At the end of his life a lifelong mob hitman, Richie, must come to terms with the death of his best friend, a mounting government investigation into his past and betrayal as one of his old buddies - who decided to testify all he knows. Ultimately Richie needs to face his past in the cold light of truth - that's the official hype, anyway...
This was one of my favorite scenes to write. I think, I hope, it shows the pain of crossing that line, the one line you cannot come back from.
I had a lot of fun creating Vinny in this chapter. He became an important background character to the rest of the story. If you are going to be a gangster - be like Vinny!
I like to get things started fast. This chapter introduces the two main characters and a couple of very important supporting characters. I like the pace. This chapter rips Richie out of his relatively quite life and brought all the long buried memories roaring back!
I had fun with this. It was written after the book was completed. A friend suggested it. This chapter made a good bookend - if you will - to the final chapter called - After
Dark, gritty, and riddled with back alley characters, The Third Step is one man's journey into the black recesses of his own soul... Meet Frankie, a young, disaffected amateur boxer, really more of a punching bag, a drunk and a drug addict. He is a loser at love, except for his relationship with his grandma, who, rumor has it, is a white witch. She, along with a handful of others, serve as his moral compass. Frankie fights a lifelong struggle to find an understanding of the creator of the universe, not the poisoned caricature painted by the church and the "holy" people who seem to torment him. His journey takes him from the East Coast down to New Orleans to face confrontations with his demons, both real and imagined. Along the way, the story is littered with tales of drug smuggling, murder, an affair with a woman who may be the devil herself, and an ultimate quest for revenge. Frankie comes to terms with his addictions, but his search for a deeper understanding of this God entity and his need to connect with his soul could be his ultimate addiction, one that may follow him beyond the grave...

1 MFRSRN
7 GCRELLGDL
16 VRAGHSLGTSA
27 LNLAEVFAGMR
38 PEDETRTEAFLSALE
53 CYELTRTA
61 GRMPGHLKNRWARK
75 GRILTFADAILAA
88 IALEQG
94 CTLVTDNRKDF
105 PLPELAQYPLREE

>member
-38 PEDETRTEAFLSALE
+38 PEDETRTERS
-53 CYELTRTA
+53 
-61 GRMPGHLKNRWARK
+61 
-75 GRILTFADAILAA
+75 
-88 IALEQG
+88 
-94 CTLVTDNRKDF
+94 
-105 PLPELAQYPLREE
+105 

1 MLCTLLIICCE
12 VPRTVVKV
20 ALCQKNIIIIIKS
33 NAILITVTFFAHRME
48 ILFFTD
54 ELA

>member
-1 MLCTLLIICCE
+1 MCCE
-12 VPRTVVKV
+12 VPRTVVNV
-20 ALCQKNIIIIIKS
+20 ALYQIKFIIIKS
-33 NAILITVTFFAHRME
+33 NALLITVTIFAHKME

I liked writing this chapter. It is a major turning point in the book. After and onto the ending this is about revenge and the inevitable. His life in New Orleans over, Frankie heads home to finally get the answers he seeks. His sobriety, new found and fragile, is tested. The chapter is a good segue to the ending
I love New Orleans. it's my favorite city on earth. It is a great setting for this part of the book. NOLA is such an perfect mix of people and cultures and myth and legends. I'm trying to figure out a way for my next book to end up there too.
This chapter is the end of the life of chemicals and booze for Frankie. In this chapter he shoot heroin in his vein - an act he always saw as too desperate for even him to resort to - This act brings about an ugly and brutal end to this life and a face in the mirror that may be terror itself.